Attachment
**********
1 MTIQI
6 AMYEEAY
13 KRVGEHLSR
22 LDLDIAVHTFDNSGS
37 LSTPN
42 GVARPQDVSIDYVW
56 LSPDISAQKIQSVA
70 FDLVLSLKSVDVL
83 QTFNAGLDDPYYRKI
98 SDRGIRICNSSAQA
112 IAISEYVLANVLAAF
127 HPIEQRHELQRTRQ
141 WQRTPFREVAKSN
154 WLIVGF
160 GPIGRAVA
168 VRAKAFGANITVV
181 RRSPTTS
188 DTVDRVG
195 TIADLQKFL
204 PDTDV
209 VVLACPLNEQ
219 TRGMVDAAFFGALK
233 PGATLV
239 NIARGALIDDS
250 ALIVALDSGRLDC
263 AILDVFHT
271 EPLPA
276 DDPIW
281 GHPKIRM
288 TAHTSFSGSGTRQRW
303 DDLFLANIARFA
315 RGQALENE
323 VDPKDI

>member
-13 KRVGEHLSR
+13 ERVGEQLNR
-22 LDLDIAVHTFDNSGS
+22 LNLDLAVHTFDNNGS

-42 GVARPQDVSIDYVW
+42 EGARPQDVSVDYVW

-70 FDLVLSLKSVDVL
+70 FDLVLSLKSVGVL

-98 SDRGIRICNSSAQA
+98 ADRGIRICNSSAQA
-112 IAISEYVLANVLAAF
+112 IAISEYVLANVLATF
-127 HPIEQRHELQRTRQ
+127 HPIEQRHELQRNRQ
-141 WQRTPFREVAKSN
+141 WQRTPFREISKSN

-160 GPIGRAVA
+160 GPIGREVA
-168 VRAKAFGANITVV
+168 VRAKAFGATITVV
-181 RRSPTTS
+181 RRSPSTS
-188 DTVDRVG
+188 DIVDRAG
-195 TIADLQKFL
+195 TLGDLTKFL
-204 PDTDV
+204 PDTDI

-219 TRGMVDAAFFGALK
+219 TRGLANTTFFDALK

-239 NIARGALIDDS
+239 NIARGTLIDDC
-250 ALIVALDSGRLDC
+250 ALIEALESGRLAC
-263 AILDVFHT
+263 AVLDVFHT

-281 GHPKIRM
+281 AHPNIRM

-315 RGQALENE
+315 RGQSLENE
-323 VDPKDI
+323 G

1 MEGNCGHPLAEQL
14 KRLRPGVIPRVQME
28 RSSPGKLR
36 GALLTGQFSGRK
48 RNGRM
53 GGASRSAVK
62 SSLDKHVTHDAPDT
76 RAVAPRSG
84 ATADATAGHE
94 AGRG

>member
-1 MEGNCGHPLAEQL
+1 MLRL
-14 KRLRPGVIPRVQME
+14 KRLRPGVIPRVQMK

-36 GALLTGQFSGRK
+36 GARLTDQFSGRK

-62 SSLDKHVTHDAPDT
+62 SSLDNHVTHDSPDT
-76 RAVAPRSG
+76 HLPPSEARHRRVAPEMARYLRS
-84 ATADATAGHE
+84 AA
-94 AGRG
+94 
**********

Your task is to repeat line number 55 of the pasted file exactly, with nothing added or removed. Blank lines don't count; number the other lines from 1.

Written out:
-181 RRSPTTS